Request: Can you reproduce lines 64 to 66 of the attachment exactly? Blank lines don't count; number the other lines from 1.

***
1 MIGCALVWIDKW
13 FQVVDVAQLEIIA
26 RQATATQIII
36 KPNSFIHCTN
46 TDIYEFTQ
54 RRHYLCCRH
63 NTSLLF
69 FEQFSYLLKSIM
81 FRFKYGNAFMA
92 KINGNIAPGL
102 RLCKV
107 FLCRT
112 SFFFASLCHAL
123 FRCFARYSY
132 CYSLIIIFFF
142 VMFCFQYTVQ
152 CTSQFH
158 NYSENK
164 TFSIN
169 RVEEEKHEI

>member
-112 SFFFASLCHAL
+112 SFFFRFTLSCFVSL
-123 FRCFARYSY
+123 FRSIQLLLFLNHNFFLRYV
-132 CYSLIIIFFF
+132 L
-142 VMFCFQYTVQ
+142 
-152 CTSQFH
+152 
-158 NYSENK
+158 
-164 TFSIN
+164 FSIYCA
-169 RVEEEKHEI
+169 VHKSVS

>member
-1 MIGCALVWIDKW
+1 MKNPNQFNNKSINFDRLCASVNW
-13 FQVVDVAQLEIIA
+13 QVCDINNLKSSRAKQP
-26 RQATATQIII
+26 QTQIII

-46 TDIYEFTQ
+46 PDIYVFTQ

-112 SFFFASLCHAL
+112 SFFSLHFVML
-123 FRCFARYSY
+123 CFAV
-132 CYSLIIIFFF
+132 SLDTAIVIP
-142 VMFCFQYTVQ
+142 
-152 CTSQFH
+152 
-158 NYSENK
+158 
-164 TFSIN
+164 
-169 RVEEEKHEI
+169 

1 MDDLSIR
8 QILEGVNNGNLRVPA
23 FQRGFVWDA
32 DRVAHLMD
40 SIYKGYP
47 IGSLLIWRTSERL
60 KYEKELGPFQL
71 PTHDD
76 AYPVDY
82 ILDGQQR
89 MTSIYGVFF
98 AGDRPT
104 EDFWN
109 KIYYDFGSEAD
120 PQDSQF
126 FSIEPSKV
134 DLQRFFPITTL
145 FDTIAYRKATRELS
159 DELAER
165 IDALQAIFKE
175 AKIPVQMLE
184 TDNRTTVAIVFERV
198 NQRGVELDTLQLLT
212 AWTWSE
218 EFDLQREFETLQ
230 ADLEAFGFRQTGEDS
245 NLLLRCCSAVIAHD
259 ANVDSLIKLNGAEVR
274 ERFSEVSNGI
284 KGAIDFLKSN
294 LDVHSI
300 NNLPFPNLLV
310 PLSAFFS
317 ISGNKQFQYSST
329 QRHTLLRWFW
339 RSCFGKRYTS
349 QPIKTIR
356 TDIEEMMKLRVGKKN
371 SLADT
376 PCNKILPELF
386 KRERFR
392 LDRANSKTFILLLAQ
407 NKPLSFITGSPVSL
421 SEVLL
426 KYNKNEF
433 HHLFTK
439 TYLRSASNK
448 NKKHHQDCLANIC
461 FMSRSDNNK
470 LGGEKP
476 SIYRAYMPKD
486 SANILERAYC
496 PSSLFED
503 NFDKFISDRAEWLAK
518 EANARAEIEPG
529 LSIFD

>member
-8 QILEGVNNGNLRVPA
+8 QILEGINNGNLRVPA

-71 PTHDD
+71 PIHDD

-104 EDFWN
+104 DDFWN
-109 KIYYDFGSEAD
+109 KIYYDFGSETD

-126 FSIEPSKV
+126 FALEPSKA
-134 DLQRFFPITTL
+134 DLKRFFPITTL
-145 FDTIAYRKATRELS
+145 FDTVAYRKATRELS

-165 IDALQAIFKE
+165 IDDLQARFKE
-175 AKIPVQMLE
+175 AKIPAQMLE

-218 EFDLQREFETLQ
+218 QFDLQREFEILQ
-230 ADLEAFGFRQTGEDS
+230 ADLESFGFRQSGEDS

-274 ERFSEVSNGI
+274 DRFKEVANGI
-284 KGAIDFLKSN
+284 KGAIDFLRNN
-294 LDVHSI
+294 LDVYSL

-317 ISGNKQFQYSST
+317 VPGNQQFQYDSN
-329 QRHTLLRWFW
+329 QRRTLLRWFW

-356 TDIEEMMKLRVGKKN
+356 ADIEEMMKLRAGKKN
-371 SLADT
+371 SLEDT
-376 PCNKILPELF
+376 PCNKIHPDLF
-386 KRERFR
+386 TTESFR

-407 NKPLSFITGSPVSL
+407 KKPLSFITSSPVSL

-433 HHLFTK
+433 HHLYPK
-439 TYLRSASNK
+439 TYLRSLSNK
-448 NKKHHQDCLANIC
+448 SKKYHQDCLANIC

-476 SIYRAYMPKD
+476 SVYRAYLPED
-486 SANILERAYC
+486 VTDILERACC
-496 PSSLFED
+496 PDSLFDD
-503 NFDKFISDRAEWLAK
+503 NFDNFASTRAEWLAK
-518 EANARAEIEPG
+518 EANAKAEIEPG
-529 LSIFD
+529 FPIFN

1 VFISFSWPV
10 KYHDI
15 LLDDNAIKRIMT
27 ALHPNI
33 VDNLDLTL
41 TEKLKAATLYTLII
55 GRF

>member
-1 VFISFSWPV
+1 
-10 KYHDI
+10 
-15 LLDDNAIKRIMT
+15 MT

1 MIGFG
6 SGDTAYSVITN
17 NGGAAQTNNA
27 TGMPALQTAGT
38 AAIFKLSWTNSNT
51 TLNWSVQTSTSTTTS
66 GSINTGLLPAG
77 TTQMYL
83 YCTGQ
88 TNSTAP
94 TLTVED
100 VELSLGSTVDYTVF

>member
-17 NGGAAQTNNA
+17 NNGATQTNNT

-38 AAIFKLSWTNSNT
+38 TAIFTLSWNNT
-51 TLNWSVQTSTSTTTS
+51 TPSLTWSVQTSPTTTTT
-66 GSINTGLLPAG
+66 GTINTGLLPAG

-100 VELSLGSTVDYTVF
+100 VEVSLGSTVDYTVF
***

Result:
8 QILEGVNNGNLRVPA
23 FQRGFVWDA
32 DRVAHLMD